Budget of $603 billion isn’t enough to support Trump’s military plans, report

ERBIL, Kurdistan Region — The $603 billion budget request made by US President Donald Trump to congress isn’t enough to sustain the new administration’s military plans for the next fiscal year, US media reported citing sources close to lawmakers.

US Defense Secretary James Mattis has told members of Congress privately that Trump’s desired increases aren’t enough to fuel the president’s plans for military expansion, CNN wrote referencing four unnamed sources “familiar with the conversations.”

"Mattis continues to express to members of the Armed Services Committees that he's being thwarted getting his message out that $603 billion is insufficient to do what Trump has called for," CNN reported a  Republican lawmaker, who requested anonymity, as saying.

Senate Armed Forces Chairman John McCain, who is considered to be a war hawk, had written in a January white paper that the Department of Defense needs a $640 billion budget for 2017.

The fiscal year begins on October 1.


Yesterday in a meeting with US Special Presidential Envoy to the Coalition Brett McGurk, Iraq's foreign minister stressed the need for massive international support in rebuilding Iraq.

Jaafari suggested “the adoption of a project similar to the Marshall Plan which contributed to rebuilding Germany after the Second World War.  He emphasized activating the strategic framework signed between Baghdad and Washington,” the statement detailed.

US Defense and State Department allocations of budgets often cross paths. The White House proposed a $25.6 billion budget for the State Department and USAID, a 28 percent reduction from current levels. USAID, the US Agency for International Development, provides economic, development and humanitarian assistance with the purpose of supporting US foreign policy goals.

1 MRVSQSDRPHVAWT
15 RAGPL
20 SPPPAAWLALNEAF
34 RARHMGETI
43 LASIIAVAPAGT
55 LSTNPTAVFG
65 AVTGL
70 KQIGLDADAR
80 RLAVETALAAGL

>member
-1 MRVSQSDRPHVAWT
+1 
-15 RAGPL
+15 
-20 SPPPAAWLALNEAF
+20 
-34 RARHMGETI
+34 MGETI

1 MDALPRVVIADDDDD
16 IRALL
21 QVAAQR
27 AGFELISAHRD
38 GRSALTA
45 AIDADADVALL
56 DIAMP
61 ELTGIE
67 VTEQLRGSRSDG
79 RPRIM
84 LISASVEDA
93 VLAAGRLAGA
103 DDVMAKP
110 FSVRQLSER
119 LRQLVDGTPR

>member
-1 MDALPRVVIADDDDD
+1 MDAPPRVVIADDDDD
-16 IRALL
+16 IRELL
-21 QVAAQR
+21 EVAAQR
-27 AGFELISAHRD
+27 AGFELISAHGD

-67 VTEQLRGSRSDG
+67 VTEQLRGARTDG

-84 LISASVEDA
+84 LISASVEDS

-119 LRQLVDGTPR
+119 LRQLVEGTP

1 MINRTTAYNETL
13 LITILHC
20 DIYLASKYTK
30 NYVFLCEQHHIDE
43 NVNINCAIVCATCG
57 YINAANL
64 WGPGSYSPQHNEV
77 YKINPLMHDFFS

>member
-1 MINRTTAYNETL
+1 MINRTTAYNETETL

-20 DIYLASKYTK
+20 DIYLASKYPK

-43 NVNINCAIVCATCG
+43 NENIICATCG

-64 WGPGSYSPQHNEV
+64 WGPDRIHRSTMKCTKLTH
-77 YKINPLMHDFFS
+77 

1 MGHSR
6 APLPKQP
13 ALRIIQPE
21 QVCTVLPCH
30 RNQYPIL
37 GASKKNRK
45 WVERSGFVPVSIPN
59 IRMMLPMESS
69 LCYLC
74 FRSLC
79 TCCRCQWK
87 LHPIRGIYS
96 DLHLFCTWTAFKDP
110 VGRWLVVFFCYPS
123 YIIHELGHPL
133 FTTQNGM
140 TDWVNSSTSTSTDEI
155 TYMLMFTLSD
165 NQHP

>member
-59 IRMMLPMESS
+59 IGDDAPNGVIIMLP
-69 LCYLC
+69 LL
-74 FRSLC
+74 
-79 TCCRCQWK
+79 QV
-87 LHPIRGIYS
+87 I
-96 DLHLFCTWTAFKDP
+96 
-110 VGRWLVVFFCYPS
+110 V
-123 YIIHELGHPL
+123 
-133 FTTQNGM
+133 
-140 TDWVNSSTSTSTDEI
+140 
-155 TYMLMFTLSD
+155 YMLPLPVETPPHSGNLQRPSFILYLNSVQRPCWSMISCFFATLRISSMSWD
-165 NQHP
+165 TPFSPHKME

Trump’s predecessor, Barack Obama, was planning for a $584 defense budget — down from $597 billion in 2016.

Trump has recently expressed support for military boosts, including adding tens of thousands of more enlisted soldiers, growing the Navy to 350 ships, and bolstering the air force.

“Reviews: Our military is building and is rapidly becoming stronger than before ever's [sic]. Frankly, we have no choice!” Trump tweeted on April 16.

He has hinted that he is capable of negotiating cost reductions in arms acquisitions.

“And with the country[’s] massive cost reductions on the … I have negotiated per military purchases and more,” Trump tweeted in January. “I believe the people are on [sic] seeing ‘by[sic] big the stuff.’ ”

Since Trump has come to office, more than 1,000 Marines have been deployed to northern Syria. 

He acted unilaterally striking an airfield in Syria on April 7 without the approval of the UN security council and beyond the scope of the US-led international coalition against ISIS.

Obama had considered ordering strikes after the 2013 chemical attack in Aleppo, but instead deferred to congress, which didn’t authorize strikes.

The US and the Kurdistan Region are strategic partners in the fight against ISIS. There are more than 5,000 US troops in Iraq, although not officially in combat roles. 

They provide training, advice, and assistance to Kurdish Peshmerga and Iraqi security forces.

“If the Iraq security force components... do not receive the necessary training, equipment, advice, and assistance they will not be successful in liberating and holding areas, denying ISIL safe havens and producing an integrated force,” the document released in February 2016 explained, adding that it is a cost-effective means of defeating ISIS and “providing lasting improvements to the security and stability of Iraq.”

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Budget of $603 billion isn’t enough to support Trump’s military plans, report Budget of $603 billion isn’t enough to support Trump’s military plans, report Reviewed by Defense Alert on 00:09:00 Rating: 5

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